The Supreme Court, in EMI Records (Ireland) Ltd & Ors v Data Protection Commissioner and Eircom Ltd [2013] IESC 34, 3 July 2013, has confirmed that an Enforcement Notice issued by the Data Protection Commissioner (DPC) will be invalid if reasons are not given for same. The decision also illustrates when judicial review, rather than statutory appeal, of a decision of the DPC may be permissible.

The Facts

The applicants, music record companies, had brought earlier proceedings against Eircom (the notice party), arising out of alleged unauthorised and unlawful sharing of copyright material facilitated by internet services provided by Eircom. Those proceedings were settled, but the DPC claimed that implementation of the settlement agreement might breach data protection law. The parties to the settlement applied to the court for a ruling on the consistency of the settlement with data protection law, which the DPC declined to participate in. The High Court ruled that implementation of the settlement would not be in breach of any relevant law.

However the DPC remained of the view that the implementation of the settlement would be unlawful and issued an Enforcement Notice to Eircom under the Data Protection Acts 1988 and 2003 (the Acts). Eircom appealed against the Enforcement Notice, as permitted by the same statutory regime, and the record companies sought to be joined in that appeal.

Before any questions came to be determined in that appeal, the record companies commenced judicial review proceedings seeking to have the Enforcement Notice quashed. The High Court agreed with the record companies' case, and quashed the Enforcement Notice. In these proceedings, the DPC appealed to the Supreme Court against that finding.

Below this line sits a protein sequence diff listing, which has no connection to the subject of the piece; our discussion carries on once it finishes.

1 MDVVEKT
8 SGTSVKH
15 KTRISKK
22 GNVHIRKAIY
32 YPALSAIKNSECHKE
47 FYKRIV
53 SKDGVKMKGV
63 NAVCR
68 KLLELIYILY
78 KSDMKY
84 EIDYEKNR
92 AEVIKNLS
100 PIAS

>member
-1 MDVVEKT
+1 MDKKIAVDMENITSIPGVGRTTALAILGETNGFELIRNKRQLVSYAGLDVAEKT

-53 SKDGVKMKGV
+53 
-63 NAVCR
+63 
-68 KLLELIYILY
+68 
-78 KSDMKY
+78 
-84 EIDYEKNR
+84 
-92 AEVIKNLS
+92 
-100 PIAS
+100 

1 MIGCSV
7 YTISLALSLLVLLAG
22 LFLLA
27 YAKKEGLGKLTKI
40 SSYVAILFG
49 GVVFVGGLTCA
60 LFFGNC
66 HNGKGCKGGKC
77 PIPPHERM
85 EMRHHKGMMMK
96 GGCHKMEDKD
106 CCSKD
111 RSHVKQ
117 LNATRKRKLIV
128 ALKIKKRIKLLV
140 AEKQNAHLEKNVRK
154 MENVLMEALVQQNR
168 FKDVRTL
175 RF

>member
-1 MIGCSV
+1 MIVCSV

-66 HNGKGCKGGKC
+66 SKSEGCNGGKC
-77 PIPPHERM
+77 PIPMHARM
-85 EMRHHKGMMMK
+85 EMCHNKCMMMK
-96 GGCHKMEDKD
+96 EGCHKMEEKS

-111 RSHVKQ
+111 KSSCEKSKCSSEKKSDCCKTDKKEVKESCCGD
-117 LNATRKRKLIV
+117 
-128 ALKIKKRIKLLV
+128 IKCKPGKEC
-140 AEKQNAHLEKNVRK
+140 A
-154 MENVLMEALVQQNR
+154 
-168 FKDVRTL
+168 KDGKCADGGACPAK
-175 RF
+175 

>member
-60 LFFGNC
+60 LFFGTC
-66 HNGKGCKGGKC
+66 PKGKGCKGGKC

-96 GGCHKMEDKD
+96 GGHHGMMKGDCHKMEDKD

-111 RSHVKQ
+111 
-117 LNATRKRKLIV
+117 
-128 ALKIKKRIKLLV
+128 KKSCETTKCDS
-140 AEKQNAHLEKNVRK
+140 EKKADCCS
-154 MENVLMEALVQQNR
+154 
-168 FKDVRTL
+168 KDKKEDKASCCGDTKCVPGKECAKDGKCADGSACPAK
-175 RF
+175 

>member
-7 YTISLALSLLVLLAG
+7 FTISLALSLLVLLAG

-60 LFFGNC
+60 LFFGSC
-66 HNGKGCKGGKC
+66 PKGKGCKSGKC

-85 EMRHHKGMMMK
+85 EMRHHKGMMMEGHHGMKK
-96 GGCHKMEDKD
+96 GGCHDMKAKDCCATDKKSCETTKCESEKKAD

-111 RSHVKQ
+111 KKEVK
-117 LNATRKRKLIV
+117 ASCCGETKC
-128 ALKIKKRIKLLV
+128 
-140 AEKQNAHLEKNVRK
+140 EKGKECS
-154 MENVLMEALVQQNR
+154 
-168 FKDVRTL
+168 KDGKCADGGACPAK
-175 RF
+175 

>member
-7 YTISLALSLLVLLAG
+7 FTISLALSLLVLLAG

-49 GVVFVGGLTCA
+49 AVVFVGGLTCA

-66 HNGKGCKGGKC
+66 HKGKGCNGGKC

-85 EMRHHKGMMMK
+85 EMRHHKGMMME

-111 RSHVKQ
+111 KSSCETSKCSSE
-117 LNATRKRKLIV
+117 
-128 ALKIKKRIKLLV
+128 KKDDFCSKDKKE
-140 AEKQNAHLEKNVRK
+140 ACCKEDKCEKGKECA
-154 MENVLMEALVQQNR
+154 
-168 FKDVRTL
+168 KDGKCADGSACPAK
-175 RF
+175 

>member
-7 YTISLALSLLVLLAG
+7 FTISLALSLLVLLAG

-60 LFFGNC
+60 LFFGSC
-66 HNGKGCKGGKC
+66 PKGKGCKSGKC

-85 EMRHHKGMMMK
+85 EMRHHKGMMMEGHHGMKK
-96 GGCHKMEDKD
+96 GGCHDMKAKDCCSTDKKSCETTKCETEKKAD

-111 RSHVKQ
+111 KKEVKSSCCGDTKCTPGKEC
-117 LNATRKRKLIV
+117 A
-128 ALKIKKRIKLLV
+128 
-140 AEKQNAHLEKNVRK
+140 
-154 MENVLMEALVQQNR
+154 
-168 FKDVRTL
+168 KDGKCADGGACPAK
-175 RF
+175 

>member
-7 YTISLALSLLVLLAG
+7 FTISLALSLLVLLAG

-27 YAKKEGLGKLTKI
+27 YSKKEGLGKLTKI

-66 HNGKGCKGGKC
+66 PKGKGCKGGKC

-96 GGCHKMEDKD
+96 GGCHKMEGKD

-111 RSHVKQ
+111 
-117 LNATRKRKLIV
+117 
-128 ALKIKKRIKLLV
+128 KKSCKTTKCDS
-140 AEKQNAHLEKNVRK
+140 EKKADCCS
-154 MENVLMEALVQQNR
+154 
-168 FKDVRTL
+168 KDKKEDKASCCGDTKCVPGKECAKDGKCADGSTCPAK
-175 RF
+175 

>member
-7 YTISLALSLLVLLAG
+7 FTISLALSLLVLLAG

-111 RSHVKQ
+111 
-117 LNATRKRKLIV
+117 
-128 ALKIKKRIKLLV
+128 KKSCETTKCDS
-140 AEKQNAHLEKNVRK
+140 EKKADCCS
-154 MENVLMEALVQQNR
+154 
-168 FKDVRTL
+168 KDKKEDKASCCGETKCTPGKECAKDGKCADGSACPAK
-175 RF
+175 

Two issues arose for determination in these proceedings: 

  1. whether judicial review was appropriate in the light of what was alleged by the DPC to be the more appropriate remedy of statutory appeal, and 
  2. whether the trial judge was correct to quash the Enforcement Notice on the basis of absence of reasons.

The Decision

The Supreme Court dismissed the appeal by the DPC, and affirmed the order of the trial judge that the record companies were entitled to pursue judicial review proceedings, despite the possible availability of a statutory appeal.

The Court held that: 

  1. Judicial review was more appropriate than statutory appeal in the circumstances, as the record companies affected only had a conditional entitlement to appeal (i.e. the record companies could only be joined as a notice party in any statutory appeal taken by Eircom, as the Enforcement Notice had been directed solely at Eircom); and
  2. That the Enforcement Notice was invalid because no reasons had been given in the notice concerned. The Court held that even if the reasons could be inferred this was not sufficient, as section 10(4)(a) of the Acts expressly requires that the notice specify the reasons for the DPC having formed the opinion that there has been a breach.

So far as the question as to the type of reasons which need to be given is concerned, the Court clarified that a party is entitled to sufficient information to enable it to assess whether the decision is lawful, and if there is a right of appeal, to enable it to assess the chances of success and to adequately present its case on the appeal.

Commentary

This case confirms the obligation of the DPC to give reasons in an Enforcement Notice in order for it to be upheld by the courts. It also clarifies the correct approach where a party wishes to challenge a decision of a public body. Clarke J. noted that it was clear from Hogan J.'s judgment in Koczan v Financial Services Ombudsman [2010] IEHC 407 that: "The default position is that a party should pursue a statutory appeal rather than initiate judicial review proceedings…However, there will be cases, exceptional to the general rule, where the justice of the case would not be met by confining a person to the statutory appeal and excluding judicial review." The Supreme Court found that the present case was one of those exceptional cases, as the record companies affected had no statutory right of appeal against the DPC's decision.